11. Visas suck. Visas must be sorted in advance and can be a time consuming and slow process.
Make sure you give this a lot of thought and time before trying to enter Brazil. We heard of people flying all the way to Brazil and then getting turned away because they assumed it was like every other country in South America where they didn’t need a visa in advance.
Most nationalities will require a visa in advance. Be sure to check your entry requirements
12. Use the website www.busbud.com for booking buses online.
All the other websites are dodgy and we even lost money on them. Use either Bus Bud or buy the bus ticket in person (in advance though because in high season buses book out fast.)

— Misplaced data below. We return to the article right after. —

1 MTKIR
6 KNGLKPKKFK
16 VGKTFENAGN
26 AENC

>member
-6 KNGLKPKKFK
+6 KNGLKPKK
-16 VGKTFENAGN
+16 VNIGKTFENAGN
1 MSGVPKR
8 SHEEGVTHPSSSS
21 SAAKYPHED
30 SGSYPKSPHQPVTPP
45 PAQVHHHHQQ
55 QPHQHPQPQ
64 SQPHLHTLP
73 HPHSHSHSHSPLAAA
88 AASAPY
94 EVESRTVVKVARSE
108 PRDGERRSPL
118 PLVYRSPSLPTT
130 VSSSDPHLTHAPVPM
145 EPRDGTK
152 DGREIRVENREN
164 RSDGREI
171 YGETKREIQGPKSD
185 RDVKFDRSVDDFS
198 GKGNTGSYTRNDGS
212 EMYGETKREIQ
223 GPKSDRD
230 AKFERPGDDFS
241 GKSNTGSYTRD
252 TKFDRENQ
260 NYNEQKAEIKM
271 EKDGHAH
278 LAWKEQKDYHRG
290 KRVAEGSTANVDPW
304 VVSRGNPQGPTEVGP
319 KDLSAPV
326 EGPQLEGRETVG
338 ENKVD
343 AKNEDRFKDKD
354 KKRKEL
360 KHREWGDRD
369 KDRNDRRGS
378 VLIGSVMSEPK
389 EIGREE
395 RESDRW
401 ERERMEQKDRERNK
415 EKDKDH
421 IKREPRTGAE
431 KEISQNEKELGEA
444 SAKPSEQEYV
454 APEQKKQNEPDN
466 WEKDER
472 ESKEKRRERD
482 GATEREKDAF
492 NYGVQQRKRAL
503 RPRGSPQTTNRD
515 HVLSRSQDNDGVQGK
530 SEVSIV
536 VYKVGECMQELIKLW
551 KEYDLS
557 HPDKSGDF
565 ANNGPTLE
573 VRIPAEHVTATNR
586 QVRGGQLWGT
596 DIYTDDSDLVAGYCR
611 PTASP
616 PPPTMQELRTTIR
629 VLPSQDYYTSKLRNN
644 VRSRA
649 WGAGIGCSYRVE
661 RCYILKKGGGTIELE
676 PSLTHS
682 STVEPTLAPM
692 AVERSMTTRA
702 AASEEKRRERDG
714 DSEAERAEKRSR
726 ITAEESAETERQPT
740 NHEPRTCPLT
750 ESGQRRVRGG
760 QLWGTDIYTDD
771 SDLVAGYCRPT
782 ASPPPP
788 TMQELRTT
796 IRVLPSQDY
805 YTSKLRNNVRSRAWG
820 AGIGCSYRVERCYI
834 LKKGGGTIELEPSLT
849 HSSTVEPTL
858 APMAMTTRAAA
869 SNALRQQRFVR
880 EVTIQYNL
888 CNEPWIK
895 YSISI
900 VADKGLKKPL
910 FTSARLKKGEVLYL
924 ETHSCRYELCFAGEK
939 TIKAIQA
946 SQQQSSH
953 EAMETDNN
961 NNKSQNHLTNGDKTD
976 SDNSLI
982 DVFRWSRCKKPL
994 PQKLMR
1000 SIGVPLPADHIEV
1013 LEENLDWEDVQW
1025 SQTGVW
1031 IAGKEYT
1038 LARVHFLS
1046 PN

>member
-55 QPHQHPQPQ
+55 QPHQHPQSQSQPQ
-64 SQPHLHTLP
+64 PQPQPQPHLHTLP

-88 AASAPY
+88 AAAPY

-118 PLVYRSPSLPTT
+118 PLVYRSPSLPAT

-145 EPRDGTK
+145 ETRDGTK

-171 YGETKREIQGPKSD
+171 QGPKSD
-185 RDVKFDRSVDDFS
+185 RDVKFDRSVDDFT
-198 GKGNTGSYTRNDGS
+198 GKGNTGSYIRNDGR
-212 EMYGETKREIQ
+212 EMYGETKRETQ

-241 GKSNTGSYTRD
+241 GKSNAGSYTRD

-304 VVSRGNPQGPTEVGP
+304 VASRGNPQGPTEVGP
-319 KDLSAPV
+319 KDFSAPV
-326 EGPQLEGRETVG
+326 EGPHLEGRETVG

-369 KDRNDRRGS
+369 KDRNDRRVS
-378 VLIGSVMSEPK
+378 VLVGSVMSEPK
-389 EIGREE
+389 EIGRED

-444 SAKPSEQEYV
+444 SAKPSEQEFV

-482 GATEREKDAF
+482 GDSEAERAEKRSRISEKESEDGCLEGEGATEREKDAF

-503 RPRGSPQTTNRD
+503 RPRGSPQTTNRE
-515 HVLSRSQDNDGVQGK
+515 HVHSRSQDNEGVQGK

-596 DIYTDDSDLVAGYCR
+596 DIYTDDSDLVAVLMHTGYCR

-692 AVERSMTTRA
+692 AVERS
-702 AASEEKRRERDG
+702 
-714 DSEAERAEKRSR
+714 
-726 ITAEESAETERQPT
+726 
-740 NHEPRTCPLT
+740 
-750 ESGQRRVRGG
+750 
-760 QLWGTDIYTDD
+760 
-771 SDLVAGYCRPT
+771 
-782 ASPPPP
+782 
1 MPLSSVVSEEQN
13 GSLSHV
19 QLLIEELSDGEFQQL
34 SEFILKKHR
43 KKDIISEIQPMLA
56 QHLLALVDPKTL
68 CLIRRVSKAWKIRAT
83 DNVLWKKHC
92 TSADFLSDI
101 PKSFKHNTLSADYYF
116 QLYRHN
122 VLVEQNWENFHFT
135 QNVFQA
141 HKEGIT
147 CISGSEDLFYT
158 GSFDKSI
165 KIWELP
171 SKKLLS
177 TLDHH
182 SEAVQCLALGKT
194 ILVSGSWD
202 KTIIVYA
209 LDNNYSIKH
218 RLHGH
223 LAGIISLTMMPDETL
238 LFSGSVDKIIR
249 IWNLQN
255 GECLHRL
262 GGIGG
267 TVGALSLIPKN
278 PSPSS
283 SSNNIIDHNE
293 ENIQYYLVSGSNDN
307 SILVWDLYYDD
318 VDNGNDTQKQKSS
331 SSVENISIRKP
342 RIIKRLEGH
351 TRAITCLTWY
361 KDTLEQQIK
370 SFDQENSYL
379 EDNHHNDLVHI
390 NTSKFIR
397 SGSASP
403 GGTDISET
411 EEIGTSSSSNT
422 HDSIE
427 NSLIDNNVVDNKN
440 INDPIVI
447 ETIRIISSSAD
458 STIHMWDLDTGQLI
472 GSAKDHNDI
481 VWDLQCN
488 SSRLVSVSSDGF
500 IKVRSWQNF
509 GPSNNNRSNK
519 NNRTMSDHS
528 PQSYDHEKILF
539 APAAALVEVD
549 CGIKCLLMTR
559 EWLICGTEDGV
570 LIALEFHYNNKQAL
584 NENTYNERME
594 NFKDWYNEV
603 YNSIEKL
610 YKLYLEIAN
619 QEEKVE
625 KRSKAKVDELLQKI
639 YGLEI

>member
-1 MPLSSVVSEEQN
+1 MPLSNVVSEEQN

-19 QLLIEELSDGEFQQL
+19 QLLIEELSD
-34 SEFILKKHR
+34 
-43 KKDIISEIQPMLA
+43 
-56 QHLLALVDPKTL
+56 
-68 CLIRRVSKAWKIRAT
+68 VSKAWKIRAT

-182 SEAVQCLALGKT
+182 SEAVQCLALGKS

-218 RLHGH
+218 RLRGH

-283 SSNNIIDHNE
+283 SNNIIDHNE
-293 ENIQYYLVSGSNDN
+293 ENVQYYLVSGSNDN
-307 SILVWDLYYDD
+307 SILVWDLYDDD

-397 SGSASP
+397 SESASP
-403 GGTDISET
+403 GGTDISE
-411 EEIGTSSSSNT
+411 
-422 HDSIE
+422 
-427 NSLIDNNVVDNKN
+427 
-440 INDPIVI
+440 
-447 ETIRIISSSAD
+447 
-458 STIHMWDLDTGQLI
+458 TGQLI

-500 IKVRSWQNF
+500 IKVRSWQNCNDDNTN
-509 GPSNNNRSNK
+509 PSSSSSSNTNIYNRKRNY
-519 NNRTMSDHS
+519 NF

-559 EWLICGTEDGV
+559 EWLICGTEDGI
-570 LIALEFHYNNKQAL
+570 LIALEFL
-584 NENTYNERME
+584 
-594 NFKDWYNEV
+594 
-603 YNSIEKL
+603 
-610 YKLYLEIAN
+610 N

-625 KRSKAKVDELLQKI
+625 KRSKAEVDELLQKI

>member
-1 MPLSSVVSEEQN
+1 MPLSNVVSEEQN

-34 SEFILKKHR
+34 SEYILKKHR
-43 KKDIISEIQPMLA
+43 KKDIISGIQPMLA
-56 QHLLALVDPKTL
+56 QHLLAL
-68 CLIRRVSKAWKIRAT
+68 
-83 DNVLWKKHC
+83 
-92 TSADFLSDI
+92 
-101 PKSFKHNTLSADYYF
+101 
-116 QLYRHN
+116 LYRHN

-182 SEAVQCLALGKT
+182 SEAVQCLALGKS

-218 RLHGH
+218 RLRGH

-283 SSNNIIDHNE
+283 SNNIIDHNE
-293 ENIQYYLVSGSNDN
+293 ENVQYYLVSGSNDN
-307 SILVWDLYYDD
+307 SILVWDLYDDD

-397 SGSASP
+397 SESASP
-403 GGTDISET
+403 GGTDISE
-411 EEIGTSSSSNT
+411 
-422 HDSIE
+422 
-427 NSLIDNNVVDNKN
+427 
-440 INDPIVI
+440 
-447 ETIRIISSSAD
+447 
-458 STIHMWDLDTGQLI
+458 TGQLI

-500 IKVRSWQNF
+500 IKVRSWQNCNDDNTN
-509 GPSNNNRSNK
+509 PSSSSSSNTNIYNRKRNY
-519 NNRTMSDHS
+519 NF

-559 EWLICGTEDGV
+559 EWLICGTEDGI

Bus Bud does charge a small commission but it is sometimes cheaper than the cost of the trip to the bus station and back to buy the ticket in person.
Sometimes, I would even just use Bus Bud to look and see what times buses are running and what they cost to plan a trip. It is a really useful website.
13. Skyscanner doesn’t always show the local flights in Brazil.
Make sure to check the local airlines’ websites directly, such as Avianca. Also, you can switch your browser to show all language websites. Sometimes flights are cheaper than buses in Brazil but often the cheaper flights are only sold in Portuguese – get that Google Translate app out!
If you have any other advice please feel free to leave a comment! Backpacking in Brazil can be tough and the more information we can gather the better for future travelers.